If we understand mission as first and foremost a claim about God, a claim that finds its centre in the sending of Jesus, then we can begin to overcome the possible tension between MUC’s vision and values. Because the sending of Jesus cannot be separated from the full scope of God’s work in creation. This is the insight of the opening of John’s Gospel, and the opening chapter of the letter to the Colossians:

“In the beginning was the Word, and the Word was with God, and the Word was God. He was in the beginning with God. All things came into being through him, and without him not one thing came into being. What has come into being in him was life, and the life was the light of all people. The light shines in the darkness, and the darkness did not overcome it.” (John 1:1-5)

“He is the image of the invisible God, the firstborn of all creation; for in him all things in heaven and on earth were created, things visible and invisible, whether thrones or dominions or rulers or powers—all things have been created through him and for him. He himself is before all things, and in him all things hold together.” (Colossians 1:15-17)

The point of these passages is not to suggest first and foremost that a first century Rabbi set off the nuclear fusion at the centre of stars. Rather, the point is that we cannot tell the story of Jesus without telling the whole story of how the world is filled with wonder, and love, and joy, and freedom. And we cannot tell the whole story of creation without telling the story of Jesus who meets us in concrete, vulnerable, and embodied ways in order to make tangible the wonder, and love, and joy, and freedom of the world. It is this coalescence of the cosmic and the concrete in Christ which confronts and overturns all the indifference, hatred, sorrow, and oppression of the world. So it is that we remain Christ-centred only when we are caught up in the divine movement of God which carries God’s project of liberation and love deeper into the world in concrete, vulnerable, and embodied ways. (This, incidentally, is what we mark in baptism, as our acknowledgement and commitment to entering into the self-sending divine life of the Trinity, of which Jesus is the true sign.)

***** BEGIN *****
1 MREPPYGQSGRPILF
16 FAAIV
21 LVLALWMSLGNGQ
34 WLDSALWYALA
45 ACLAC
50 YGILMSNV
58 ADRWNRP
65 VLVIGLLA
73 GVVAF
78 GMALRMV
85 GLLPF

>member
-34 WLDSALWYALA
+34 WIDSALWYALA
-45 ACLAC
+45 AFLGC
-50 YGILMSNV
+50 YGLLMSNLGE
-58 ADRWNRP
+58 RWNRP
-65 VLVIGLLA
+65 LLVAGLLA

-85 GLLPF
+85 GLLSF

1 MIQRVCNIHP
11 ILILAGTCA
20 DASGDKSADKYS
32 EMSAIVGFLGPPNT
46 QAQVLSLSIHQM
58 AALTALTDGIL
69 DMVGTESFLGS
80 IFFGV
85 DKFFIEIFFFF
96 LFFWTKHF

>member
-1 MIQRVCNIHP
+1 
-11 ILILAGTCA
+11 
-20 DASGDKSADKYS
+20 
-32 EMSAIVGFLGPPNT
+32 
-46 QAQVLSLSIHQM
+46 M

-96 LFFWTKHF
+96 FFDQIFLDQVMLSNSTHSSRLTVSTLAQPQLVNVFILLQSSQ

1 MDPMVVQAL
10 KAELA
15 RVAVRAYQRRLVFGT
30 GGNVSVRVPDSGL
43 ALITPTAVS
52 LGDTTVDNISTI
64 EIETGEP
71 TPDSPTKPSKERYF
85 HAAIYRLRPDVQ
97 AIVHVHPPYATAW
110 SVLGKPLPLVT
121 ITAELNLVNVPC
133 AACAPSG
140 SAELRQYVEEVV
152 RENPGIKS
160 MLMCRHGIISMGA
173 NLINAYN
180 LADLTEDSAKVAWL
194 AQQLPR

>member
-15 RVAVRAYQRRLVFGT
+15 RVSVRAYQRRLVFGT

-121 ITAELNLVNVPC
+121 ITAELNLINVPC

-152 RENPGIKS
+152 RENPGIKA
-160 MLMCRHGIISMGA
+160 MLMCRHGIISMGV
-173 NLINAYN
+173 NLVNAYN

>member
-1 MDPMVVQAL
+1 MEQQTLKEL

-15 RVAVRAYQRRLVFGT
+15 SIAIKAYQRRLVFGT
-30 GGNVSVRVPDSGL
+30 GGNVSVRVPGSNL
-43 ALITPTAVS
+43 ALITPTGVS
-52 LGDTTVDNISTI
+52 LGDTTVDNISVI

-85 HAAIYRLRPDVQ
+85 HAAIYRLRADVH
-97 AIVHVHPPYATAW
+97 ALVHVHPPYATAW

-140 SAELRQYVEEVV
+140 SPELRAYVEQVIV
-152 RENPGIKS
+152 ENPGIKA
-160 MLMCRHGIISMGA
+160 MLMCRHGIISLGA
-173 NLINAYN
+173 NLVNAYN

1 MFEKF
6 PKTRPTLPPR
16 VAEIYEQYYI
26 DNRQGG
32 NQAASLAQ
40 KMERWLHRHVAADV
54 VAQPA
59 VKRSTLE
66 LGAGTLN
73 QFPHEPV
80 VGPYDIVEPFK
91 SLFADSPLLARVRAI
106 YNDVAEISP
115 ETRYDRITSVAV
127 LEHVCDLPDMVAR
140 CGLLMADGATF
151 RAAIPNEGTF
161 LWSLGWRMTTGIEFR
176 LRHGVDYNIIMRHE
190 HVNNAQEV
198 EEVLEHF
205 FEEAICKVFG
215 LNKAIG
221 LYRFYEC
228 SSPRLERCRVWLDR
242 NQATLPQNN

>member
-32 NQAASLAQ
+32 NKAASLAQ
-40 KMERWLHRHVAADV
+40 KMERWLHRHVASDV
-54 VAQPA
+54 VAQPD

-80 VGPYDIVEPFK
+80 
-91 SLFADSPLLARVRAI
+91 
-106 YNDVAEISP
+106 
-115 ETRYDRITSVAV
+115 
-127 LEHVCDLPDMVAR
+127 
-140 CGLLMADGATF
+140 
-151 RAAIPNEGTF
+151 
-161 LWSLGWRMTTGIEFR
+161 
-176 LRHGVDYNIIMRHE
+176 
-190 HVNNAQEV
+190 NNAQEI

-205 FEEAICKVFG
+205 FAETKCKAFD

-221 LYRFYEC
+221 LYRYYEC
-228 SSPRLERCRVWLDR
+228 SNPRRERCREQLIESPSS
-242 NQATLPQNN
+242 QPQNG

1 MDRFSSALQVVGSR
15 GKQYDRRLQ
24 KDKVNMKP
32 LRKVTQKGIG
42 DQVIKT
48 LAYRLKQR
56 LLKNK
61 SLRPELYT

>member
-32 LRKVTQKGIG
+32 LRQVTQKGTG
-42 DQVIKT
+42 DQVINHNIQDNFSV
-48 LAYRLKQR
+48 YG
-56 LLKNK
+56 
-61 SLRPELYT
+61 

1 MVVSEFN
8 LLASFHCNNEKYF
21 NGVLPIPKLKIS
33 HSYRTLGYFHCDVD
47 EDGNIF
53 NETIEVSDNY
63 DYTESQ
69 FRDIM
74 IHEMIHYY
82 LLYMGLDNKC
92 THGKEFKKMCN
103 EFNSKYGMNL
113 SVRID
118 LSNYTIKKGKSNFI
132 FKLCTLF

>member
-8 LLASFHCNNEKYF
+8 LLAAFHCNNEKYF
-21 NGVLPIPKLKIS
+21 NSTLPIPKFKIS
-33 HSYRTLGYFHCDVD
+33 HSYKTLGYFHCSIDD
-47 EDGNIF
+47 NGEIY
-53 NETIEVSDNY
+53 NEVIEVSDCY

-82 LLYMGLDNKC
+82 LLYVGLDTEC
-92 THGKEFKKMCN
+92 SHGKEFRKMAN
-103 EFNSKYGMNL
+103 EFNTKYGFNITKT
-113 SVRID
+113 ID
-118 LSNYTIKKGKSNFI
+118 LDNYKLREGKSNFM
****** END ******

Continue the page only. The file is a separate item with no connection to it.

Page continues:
Here the tension between mission and Christ-centred-ness melts away. To be Christ-centred must mean to be caught up in the divine movement deeper, and deeper into the world. And to move deeper, and deeper into the world, confronting hatred with love, and oppression with liberation, is to discover the poly-centric Christ already ahead of us in those who are hungry and homeless, naked, sick, and imprisoned (cf. Matthew 25:31-46). As we continue on this journey, caught up in God’s divine yearning for the world, we carry with us the stories of our tradition, which recall us to the task of journeying deeper into the world. We carry and tell these stories not with the confidence that with them we have all the answers, but because they point us onward to a fresh discovery of the Christ whose centre is plural and diverse and beyond us.

“… the Church is a pilgrim people, always on the way towards a promised goal; here the Church does not have a continuing city but seeks one to come. On the way Christ feeds the Church with Word and Sacraments, and it has the gift of the Spirit in order that it may not lose the way.” (Basis of Union, para. 3)

May we seek the poly-centric Christ, who is sent beyond us in mission to the world. Matt